My daughter is getting married in August. She and her fiancé have decided to have a very small intimate wedding inviting only very close friends and immediate family, excluding many aunts, uncles, and friends. It’s their special day and they will have the wedding of their dreams.
I was wondering if it was considered good etiquette to send wedding registry information to family and close friends who are not invited to the wedding? I know that many people understand and respect this beautiful couple but would have loved to share in their wedding day – I just don’t want to offend anyone by this, but I also know that many of them want to send them a gift. Thanks for your advice.
Thank you for writing and your instincts are good in asking the question. It would
not be considered proper etiquette to send wedding registry information to anyone, even close friends and family. I’m sure your motivation is to be helpful, but if your friends and family want to send a gift, don’t worry, they will reach out and ask if they would like to know where she is registered.
Let’s back up and review some basic wedding gift etiquette — If someone is invited to a wedding, they should send a gift, whether or not they can attend. If one is not invited to the wedding, they are not expected to send a gift. While it’s fine that your daughter is choosing to have a small wedding, if you send registry information to your friends and family that are not invited, they will think you are asking for gifts and most will consider that rude.
However, it is customary to send wedding announcements right after the wedding to those that you want to inform, but were not able to invite to the wedding. Registry information is never included on any wedding correspondence, whether an invitation or wedding announcement. An announcement does not carry the same obligation for a gift that an invitation does, but it does let people know that they are important to you, and some people that receive announcements do choose to send a gift. The wedding announcement is usually sent anywhere from a few days to a few weeks after the wedding. I think this would be your best course of action. There are many nice options, like the one above, available at WeddingPaperDivas.com.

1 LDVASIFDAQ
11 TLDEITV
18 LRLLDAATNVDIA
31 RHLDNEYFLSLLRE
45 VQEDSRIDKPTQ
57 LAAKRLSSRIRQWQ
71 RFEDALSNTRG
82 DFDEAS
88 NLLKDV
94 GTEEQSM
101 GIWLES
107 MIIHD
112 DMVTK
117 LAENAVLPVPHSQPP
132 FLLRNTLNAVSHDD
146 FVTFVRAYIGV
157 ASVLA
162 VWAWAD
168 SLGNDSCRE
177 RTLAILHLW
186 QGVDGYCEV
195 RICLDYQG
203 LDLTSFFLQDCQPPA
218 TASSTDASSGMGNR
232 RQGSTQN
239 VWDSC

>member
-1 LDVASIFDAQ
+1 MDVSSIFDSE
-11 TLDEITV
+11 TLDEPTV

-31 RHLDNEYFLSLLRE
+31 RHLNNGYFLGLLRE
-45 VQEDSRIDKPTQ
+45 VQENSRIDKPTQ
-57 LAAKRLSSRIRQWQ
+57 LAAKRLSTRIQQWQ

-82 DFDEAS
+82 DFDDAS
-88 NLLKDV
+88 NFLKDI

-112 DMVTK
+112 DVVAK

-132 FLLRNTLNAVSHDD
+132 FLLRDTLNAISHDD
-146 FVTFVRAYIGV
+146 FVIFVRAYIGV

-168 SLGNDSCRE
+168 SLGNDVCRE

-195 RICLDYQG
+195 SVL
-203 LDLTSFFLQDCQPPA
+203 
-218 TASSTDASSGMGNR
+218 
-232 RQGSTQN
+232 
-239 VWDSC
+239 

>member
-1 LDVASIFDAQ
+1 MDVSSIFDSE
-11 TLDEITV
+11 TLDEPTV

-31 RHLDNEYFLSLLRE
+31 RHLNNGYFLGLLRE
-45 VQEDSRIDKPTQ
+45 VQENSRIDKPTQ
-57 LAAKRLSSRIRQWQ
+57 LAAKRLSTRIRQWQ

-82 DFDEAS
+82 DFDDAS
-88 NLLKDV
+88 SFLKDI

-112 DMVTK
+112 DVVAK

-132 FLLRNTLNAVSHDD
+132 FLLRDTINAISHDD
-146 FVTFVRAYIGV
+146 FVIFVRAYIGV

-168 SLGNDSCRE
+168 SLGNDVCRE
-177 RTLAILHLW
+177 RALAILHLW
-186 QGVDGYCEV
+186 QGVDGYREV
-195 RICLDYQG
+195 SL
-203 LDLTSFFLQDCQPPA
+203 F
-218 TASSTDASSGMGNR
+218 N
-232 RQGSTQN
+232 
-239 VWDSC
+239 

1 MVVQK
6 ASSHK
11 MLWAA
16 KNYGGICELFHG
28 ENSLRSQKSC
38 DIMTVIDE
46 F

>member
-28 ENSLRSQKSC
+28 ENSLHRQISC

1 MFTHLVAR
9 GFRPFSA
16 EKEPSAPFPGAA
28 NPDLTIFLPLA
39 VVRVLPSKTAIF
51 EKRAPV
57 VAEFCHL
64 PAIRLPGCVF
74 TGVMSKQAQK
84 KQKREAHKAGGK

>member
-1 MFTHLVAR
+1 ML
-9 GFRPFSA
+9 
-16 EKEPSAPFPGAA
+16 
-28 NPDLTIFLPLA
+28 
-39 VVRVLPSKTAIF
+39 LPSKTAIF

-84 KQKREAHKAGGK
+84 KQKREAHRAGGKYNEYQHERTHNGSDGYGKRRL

I hope this information is helpful and I hope your daughter has a wonderful wedding and a very happy marriage.
If you have questions or comments about gift giving or wedding etiquette, please comment below or email AskCheryl@RegistryFinder.com.
Emails in this column are received from readers. Emails may be edited for spelling and grammar, or to remove sensitive information, however, we are careful not to alter the intent or content of the question.
Cheryl Seidel is the founder and President of RegistryFinder.com, an intuitive search engine that helps gift givers quickly and easily find online registries for weddings, baby showers, graduations and more.